She always amazed
in her abilities and
She’s the only person I’d ever
known, who could blink and also care.
She had this knack of understanding,
the difference between shadows that
lurk and shadows that form
As is often the case with the shape of things yet to appear, invisible to the mind, is often only what is able to be seen through the eyes, or perhaps a scent is acknowledged, offering a sensation of how the thing would eventually come to be known, yet she, can illustrate an item, that has yet to become, where, strangely enough, once this item does take form, it’s eerily representative of the description she previously had listed forth.
She fostered much chagrin
from jaded tongues and envied eyes.
she chafed the system, blurred the
seams, unlocked potential and riled
those who resisted change
I heard a story, as is all that could be expected,
about this mysterious woman, living in a grass
hut, and the villagers all believed it to be the
greatest form of architecture they’d ever seen,
great creator they called her, nodding only as she passed by.
I read a tale, regarding a sly maneuver forty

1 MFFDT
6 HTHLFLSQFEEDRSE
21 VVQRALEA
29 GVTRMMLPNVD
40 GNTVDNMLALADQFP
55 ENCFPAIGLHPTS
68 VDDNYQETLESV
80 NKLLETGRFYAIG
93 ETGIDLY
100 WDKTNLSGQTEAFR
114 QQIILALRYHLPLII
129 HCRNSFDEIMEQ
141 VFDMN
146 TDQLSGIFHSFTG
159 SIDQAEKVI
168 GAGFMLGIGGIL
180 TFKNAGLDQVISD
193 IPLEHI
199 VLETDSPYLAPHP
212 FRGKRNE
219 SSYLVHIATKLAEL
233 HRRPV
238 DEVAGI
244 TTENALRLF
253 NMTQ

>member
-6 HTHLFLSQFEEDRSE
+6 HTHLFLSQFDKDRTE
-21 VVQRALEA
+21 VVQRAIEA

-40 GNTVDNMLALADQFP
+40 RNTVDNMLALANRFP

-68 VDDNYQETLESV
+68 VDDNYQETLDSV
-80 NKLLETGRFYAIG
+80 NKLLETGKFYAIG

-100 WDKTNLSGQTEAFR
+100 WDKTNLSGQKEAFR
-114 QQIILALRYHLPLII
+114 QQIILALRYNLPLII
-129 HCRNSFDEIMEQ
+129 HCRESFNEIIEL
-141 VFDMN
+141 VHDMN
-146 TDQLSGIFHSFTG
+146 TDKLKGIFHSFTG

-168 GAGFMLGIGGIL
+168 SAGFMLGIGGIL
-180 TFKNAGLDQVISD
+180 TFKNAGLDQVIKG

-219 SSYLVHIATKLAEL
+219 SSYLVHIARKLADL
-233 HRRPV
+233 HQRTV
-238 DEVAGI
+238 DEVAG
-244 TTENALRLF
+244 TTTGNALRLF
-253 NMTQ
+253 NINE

floors above the sprawling streets below, where,
apparently, a great many riches were pilfered from
a man which the majority of things owned, were not,
nor never could, be conceded to as being his alone.
There is a shaman in some small subservient nation, where
sand and dust are the greatest of commodities. Nightly the tribe,
do as they’ve done for centuries, sit beside the blazing fire, in a circle,
breathing in the flame to lung. It is said such activities purge away the demons clinging to the sides of lungs. Primitive cocktails are then taken in, where hallucinatory insights come as they choose to be, free, and share they shall, with every member of their community.
There is a tale, the shaman told, that made its way to the modern world. It’s about a strange beauty that surfaced from beneath the waves—she slowly crept into the jungle’s brush, only to evade the greatest tracker’s sent to watch—and it is said, that ever since such a day, the animals, both attract to the place she rests, and readily try their best to escape from it.
If only I hadn’t witnessed what I had, with these very eyes—I would love to believe, and easily could be swayed, into substituting the girl I knew, for the heroine in any or all of these modern legends told.